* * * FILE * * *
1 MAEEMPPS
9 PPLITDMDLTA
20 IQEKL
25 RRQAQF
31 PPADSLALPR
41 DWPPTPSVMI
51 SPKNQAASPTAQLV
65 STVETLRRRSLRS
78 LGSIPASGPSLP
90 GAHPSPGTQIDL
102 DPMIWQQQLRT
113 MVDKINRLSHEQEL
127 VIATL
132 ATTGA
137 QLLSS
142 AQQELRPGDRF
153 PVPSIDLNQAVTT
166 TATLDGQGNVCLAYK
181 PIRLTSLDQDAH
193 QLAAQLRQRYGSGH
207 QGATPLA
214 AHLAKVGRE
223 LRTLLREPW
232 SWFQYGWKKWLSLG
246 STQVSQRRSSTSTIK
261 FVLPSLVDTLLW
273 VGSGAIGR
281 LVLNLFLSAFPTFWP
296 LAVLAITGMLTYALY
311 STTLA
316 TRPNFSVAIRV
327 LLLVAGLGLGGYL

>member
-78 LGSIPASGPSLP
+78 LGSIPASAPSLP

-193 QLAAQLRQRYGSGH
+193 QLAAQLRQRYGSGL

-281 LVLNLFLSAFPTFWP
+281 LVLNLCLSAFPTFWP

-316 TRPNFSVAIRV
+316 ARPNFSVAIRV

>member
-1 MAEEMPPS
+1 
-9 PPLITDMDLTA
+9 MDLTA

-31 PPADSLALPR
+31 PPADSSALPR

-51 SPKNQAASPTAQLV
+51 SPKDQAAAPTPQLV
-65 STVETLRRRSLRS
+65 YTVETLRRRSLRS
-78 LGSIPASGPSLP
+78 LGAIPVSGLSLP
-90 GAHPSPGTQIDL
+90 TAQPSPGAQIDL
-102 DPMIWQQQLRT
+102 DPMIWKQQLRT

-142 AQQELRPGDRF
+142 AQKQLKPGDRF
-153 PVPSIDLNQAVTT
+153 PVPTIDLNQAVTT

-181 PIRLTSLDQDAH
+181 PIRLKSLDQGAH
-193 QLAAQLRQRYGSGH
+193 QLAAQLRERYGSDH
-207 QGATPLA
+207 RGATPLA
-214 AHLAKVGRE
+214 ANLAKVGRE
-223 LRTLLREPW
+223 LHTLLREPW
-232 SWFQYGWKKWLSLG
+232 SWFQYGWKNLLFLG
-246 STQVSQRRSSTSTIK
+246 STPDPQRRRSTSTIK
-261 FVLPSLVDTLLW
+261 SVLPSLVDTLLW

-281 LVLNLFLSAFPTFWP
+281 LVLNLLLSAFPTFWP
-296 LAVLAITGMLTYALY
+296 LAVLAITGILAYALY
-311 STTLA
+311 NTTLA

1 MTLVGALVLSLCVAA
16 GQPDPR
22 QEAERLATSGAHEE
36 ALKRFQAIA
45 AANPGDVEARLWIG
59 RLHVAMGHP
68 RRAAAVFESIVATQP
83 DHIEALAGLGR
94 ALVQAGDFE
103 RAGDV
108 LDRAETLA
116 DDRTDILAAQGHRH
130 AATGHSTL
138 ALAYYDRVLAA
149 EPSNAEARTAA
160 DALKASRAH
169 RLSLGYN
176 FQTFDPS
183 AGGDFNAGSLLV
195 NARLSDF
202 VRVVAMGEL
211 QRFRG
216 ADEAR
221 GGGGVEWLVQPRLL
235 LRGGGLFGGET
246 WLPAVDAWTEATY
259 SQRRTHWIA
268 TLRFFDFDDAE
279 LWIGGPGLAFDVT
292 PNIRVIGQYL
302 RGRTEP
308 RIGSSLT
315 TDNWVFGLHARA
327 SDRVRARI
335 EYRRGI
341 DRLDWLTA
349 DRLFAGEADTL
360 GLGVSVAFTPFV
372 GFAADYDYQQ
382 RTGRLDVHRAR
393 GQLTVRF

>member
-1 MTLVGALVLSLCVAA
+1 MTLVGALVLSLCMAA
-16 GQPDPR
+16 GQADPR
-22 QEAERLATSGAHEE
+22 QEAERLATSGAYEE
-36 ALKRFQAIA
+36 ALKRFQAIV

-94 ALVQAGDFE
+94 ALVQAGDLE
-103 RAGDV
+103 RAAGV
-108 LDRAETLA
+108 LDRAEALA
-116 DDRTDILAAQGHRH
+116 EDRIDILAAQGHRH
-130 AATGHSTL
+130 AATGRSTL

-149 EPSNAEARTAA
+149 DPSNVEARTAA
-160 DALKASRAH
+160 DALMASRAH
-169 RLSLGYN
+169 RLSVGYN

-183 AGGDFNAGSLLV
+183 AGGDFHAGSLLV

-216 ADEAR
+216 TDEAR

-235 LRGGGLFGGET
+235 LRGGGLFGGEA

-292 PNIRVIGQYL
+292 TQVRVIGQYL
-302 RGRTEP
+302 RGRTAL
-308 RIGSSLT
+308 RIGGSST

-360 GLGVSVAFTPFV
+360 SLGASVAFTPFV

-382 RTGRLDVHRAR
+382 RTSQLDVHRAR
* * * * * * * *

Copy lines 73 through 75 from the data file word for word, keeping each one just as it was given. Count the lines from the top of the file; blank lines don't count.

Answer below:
-232 SWFQYGWKKWLSLG
+232 SWFQYGWKNLLFLG
-246 STQVSQRRSSTSTIK